As a result, the News of the World and News International wrongly maintained that these issues were confined to one reporter. We now have voluntarily given evidence to the police that I believe will prove that this was untrue and those who acted wrongly will have to face the consequences.
This was not the only fault.
The Company paid out-of-court settlements approved by me. I now know that I did not have a complete picture when I did so. This was wrong and is a matter of serious regret.
Currently, there are two major and ongoing police investigations. We are cooperating fully and actively with both. You know that it was News International who voluntarily brought evidence that led to opening Operation Weeting and Operation Elveden. This full cooperation will continue until the Police’s work is done.
We have also admitted liability in civil cases. Already, we have settled a number of prominent cases and set up a Compensation Scheme, with cases to be adjudicated by former High Court judge Sir Charles Gray. Apologising and making amends is the right thing to do.
Inside the Company, we set up a Management and Standards Committee that is working on these issues and that has hired Olswang to examine past failings and recommend systems and practices that over time should become standards for the industry. We have committed to publishing Olswang’s terms of reference and eventual recommendations in a way that is open and transparent.
We have welcomed broad public inquiries into press standards and police practices and will cooperate with them fully.
So, just as I acknowledge we have made mistakes, I hope you and everyone inside and outside the Company will acknowledge that we are doing our utmost to fix them, atone for them, and make sure they never happen again.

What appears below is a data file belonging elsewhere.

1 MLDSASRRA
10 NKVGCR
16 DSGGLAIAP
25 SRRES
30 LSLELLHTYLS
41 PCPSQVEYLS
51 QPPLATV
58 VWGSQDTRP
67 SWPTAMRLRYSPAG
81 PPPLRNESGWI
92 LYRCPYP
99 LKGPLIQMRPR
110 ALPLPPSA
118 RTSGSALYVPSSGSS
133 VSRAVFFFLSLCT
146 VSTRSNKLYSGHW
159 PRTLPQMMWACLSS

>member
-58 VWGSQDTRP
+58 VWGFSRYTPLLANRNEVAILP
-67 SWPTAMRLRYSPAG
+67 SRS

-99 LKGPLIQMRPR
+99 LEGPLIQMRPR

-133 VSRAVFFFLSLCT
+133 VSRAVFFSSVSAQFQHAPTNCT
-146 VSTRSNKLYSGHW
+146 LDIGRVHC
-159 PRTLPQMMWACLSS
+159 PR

Having consulted senior colleagues, I have decided that we must take further decisive action with respect to the paper.
Colin Myler will edit the final edition of the paper.
In addition, I have decided that all of the News of the World’s revenue this weekend will go to good causes.
While we may never be able to make up for distress that has been caused, the right thing to do is for every penny of the circulation revenue we receive this weekend to go to organisations – many of whom are long-term friends and partners – that improve life in Britain and are devoted to treating others with dignity.
We will run no commercial advertisements this weekend. Any advertising space in this last edition will be donated to causes and charities that wish to expose their good works to our millions of readers.
These are strong measures. They are made humbly and out of respect. I am convinced they are the right thing to do.
Many of you, if not the vast majority of you, are either new to the Company or have had no connection to the News of the World during the years when egregious behaviour occurred.
I can understand how unfair these decisions may feel. Particularly, for colleagues who will leave the Company. Of course, we will communicate next steps in detail and begin appropriate consultations.
You may see these changes as a price loyal staff at the News of the World are paying for the transgressions of others. So please hear me when I say that your good work is a credit to journalism. I do not want the legitimacy of what you do to be compromised by acts of others. I want all journalism at News International to be beyond reproach. I insist that this organisation lives up to the standard of behaviour we expect of others. And, finally, I want you all to know that it is critical that the integrity of every journalist who has played fairly is restored.
Thank you for listening.”